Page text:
After the explosion and its consequences, Stephenson offers to take you on a post-apocalyptic survival quest in a space mission.
This hard sci-fi novel is crammed with elements of philosophy, robotics, space engineering, physics, and genetics.
Read Seveneves and enjoy the scientific accuracy of the author and his profound descriptions of the socio-tech changes.
The Eden Paradox by Barry Kirwan
The year is 2063, and humanity is falling into an abyss…
The Earth is boiling from heat. Military robots are no help in making the war stop.
The only hope is Eden, a paradise-like planet. Two attempts to colonize it was in vain.
Will the third one succeed if something weird is lurking over the corner?
Try to understand The Eden Paradox, an enthralling action-packed sci-fi novel that startles you with murder, conspiracies, and mysteries at the very beginning.
Arrival by Jasper T. Scott
The Kyrons “moor” their spaceships in California right in the mid of the 22nd century.
Chris Randall, an ex-military man, tries to protect his family. There seems to be no escape, as the extraterrestrial nation has prepared a grand plan for humans…
Take a different look at an alien takeover in this book by the USA Today bestselling author of over 30 sci-fi novels.
Neuromancer by William Gibson
The Gibsonian universe unfolds very rapidly introducing you to Case, an ex-hacker and misfit.
He’s hired by the enigmatic Armitage to do the job in the matrix, a global network used by hackers to their benefit.
His accomplices are a femme fatale and cyborg-assassin in one bottle, a sadistic drug addict, and a digital reconstruct of an acclaimed cyber-guru.
Of course, this story wouldn’t be intricate enough without artificial intelligence playing its own game.
Not a single word more – here’s your copy.
Cryptonomicon by Neal Stephenson
Cryptonomicon is one of the books like The Peripheral, also torn between the two timelines.
In the first one, WWII is picking up steam. Lawrence Waterhouse and other cryptography and math genii deal with the decryption of the Enigma machine.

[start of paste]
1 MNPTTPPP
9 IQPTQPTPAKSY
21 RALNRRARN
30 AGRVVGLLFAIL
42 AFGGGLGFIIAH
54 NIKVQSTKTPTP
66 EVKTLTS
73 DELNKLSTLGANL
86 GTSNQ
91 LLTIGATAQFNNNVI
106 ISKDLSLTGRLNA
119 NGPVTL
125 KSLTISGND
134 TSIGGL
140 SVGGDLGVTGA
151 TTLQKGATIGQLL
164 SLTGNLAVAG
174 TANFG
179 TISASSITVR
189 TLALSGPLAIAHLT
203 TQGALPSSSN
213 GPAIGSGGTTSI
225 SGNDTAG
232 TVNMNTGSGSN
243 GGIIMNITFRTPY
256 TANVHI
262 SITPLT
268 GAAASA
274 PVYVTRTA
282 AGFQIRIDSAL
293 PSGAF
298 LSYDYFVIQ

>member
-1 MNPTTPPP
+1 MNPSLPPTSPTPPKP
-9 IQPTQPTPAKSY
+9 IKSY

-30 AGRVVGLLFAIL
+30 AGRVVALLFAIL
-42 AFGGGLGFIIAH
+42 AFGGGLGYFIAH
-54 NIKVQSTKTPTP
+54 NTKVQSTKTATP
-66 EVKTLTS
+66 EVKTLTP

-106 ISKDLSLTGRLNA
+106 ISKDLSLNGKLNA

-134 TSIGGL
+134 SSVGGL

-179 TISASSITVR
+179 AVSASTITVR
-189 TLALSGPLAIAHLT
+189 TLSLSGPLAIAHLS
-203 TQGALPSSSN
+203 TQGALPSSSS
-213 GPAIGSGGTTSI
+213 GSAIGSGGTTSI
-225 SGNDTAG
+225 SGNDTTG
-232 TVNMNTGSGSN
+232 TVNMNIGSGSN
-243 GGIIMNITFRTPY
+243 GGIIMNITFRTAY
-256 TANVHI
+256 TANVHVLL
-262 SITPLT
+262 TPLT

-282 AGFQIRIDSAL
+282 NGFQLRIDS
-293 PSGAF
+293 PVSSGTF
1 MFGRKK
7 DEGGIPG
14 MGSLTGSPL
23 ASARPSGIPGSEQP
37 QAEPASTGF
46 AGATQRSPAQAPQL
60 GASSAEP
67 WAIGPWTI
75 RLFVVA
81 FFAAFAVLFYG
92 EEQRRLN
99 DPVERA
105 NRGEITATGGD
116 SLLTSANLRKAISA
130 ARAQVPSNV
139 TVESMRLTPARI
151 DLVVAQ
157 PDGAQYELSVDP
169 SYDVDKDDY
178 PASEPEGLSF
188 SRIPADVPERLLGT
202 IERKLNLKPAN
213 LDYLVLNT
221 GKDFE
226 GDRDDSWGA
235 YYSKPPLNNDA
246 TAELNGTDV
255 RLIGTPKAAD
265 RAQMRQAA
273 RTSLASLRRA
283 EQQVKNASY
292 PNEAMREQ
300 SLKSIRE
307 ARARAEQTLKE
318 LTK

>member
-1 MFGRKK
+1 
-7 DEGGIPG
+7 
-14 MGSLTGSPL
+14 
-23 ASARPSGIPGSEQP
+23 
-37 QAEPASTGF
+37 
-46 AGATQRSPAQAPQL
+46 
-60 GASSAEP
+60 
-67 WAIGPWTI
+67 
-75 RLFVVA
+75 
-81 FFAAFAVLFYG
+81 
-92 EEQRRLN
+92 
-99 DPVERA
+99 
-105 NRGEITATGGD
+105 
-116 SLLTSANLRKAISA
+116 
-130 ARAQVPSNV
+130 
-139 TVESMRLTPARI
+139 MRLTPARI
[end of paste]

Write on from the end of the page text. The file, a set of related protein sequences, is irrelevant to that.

They’ve got a serious secret to hide.
In the 1990s, Lawrence’s grandson, Randy, a geeky programmer, tries to build a “data haven”.
When the storylines get interrelated, machinations and schemes of the past pop up in the future, making things too complicated.
In this semi-fictional novel, Neal Stephenson fictionalized numerous historical figures like Alan Turing, for instance.
The book is available on Amazon.
The Collapsing Empire by John Scalzi
The Interdependency, a galactic empire of colonies, is on the verge of a disaster.
A specific network, the Flow that enables interstellar commerce, is predicted to lead to the fatal extinction of mankind.
Can three people save others? What if others don’t believe the forecast and don’t want to be saved?
With great dialogues, the story is character-driven and well-conceived. At the same time, you get the healthiest dose of physics.
Get your portion of it here.
Similar Books to The Peripheral: Your Wrap-up
Now you can copy and save your list of the best sci-fi books like The Peripheral:
- Singularity Sky by Charles Stross
- The Lazarus Men by Christian Warren Freed
- Eon by Greg Bear
- Altered Carbon by Richard Morgan
- Seveneves by Neal Stephenson
- The Eden Paradox by Barry Kirwan
- Arrival by Jasper Scott
- Neuromancer by William Gibson
- Cryptonomicon by Neal Stephenson
- The Collapsing Empire by John Scalzi
Which of those have you added to your reading list? Or maybe have them on your list as already-read?